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It is well established that Apple holds $181B in cash overseas. This appears to be to avoid US Taxes.

Apple has been doing significant stock buy-backs.

My question is: Can Apple use its off-shore cash to do Apple stock buy-backs tax free?

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To the best of my knowledge - and I'm not an accountant, so I may very well be wrong: buybacks are not profits, but are instead considered as an 'investment' in Apple in its own company. Since they are not profits, they are not taxed.

Apple using its offshore cash to buy back its own stock is changing the accounting balance rather than actually generating any profits.

Consider the following balance sheet:

        Assets  
Cash      100M 
   Liabilities
Loans      70M
        Equity
C. Stock   22M
R. Earnings 8M

In this balance sheet, the retained earnings (what is taxed) is 8M.

With a buyback of 12M in common stock:

        Assets  
Cash       88M 
   Liabilities
Loans      70M
        Equity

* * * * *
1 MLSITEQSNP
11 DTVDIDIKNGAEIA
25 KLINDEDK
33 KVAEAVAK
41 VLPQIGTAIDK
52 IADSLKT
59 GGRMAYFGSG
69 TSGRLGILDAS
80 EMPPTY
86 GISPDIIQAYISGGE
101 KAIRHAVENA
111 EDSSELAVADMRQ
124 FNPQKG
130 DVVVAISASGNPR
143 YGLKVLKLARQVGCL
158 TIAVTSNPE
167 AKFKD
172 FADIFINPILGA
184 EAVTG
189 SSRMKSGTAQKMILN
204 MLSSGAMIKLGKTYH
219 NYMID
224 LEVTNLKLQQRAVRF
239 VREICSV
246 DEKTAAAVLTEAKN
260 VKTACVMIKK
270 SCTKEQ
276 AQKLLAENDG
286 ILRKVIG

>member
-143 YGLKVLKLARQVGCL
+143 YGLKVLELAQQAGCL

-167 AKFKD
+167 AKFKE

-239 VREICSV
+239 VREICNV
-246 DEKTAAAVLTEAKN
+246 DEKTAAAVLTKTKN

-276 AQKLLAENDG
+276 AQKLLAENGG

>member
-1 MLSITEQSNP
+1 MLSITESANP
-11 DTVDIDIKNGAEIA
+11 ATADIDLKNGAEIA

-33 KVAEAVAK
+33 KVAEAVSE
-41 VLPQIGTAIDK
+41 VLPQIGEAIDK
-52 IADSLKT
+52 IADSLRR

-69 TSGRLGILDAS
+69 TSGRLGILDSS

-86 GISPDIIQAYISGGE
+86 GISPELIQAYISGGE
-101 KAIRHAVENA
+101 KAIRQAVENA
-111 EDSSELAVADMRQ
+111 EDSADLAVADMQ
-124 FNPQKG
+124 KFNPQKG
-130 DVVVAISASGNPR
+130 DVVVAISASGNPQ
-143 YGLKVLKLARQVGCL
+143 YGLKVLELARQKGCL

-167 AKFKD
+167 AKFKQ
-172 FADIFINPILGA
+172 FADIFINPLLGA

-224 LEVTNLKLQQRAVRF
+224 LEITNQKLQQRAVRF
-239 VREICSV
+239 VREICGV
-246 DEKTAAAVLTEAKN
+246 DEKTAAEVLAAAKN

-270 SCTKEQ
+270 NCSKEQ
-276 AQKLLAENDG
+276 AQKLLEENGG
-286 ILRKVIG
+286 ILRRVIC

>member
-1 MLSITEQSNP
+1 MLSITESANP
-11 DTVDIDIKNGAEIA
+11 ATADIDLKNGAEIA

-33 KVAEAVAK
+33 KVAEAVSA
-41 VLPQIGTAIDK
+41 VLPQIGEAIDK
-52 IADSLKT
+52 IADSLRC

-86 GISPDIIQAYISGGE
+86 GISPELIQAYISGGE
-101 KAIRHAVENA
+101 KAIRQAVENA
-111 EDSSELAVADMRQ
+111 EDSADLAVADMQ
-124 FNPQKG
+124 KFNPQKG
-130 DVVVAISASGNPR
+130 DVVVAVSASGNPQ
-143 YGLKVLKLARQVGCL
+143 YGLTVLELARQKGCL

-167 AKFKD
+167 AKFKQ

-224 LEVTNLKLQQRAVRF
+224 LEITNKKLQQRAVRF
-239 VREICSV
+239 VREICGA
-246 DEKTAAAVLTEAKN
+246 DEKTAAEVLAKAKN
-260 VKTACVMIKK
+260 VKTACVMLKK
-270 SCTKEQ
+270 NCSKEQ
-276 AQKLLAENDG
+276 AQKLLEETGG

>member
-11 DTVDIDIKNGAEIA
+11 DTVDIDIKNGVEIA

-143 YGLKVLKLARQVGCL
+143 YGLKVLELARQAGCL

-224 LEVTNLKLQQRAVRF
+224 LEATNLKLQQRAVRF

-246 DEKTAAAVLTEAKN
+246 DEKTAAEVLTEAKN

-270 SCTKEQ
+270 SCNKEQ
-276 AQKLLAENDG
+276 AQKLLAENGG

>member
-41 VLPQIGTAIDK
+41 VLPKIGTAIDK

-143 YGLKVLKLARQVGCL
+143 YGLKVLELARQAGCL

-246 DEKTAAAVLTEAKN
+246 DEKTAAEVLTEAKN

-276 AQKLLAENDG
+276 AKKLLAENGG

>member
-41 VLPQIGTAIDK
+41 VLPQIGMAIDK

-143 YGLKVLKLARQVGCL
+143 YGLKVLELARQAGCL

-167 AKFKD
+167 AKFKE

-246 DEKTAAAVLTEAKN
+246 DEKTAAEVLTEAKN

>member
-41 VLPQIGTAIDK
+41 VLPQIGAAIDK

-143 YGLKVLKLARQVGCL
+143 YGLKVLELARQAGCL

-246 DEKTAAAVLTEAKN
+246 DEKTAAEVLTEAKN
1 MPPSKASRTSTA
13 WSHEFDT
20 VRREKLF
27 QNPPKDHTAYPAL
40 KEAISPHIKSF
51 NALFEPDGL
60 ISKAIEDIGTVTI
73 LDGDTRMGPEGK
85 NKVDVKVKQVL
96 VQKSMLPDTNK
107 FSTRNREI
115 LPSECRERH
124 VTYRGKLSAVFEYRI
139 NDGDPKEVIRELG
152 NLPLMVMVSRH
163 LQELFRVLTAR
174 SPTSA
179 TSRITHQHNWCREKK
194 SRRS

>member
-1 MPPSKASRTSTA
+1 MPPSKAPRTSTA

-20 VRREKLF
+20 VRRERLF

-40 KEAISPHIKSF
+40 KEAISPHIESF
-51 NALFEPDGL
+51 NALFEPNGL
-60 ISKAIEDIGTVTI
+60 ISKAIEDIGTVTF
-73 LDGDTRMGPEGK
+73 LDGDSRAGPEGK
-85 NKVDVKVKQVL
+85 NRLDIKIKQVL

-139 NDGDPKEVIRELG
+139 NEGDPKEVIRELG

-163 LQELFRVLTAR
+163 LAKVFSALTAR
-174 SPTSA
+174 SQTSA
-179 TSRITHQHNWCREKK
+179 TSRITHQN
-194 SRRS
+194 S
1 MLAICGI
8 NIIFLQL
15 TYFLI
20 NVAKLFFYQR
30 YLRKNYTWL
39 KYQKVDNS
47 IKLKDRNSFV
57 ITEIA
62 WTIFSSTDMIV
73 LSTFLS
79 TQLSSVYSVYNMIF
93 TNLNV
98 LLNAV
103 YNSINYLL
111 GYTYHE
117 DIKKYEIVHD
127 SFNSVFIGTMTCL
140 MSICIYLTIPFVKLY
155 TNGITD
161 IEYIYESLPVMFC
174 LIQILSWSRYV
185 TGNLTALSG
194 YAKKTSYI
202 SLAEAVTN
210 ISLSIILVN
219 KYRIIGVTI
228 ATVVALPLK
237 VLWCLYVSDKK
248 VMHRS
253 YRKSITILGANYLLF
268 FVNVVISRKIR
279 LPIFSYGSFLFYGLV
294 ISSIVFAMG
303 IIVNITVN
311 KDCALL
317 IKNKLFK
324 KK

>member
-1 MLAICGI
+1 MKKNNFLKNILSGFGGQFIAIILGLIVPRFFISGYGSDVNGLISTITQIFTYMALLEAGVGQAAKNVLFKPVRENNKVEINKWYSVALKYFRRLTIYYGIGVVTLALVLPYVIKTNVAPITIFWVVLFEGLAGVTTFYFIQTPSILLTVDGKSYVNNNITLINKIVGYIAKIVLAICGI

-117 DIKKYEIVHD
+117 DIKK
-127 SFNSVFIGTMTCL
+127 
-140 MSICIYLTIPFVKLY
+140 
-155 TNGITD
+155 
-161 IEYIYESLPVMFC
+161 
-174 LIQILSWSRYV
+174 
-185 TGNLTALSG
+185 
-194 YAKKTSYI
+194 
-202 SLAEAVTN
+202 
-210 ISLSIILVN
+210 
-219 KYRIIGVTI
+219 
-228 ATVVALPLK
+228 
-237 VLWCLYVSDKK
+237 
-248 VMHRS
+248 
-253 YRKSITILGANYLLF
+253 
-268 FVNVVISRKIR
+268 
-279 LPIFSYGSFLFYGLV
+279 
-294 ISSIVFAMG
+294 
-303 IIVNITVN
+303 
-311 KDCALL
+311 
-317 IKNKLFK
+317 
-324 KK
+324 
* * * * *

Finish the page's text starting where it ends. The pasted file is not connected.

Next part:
C. Stock   10M
R. Earnings 8M

Retained earnings have not changed, the company's taxable income has not changed, and thus the company should not have to pay any taxes. This should be true regardless of where the money 'physically' is - in the U.S. or elsewhere.

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    $\begingroup$ I think the problem is that an Apple subsidiary cannot gift the parent company X million dollars. If they transfer the funds home, they are likely taxed before they can be reinvested. I am not sure if the subsidiaries can buy back shares in their respective countries. $\endgroup$
    – Giskard
    Jun 28 '16 at 17:11
  • $\begingroup$ Could an Apple subsidiary buy Apple shares and not give them to Apple? $\endgroup$
    – Kontorus
    Jun 28 '16 at 17:35
  • $\begingroup$ I would think so. There is a concept called cross ownership in which case this would have to happen. $\endgroup$
    – Giskard
    Jun 28 '16 at 21:36

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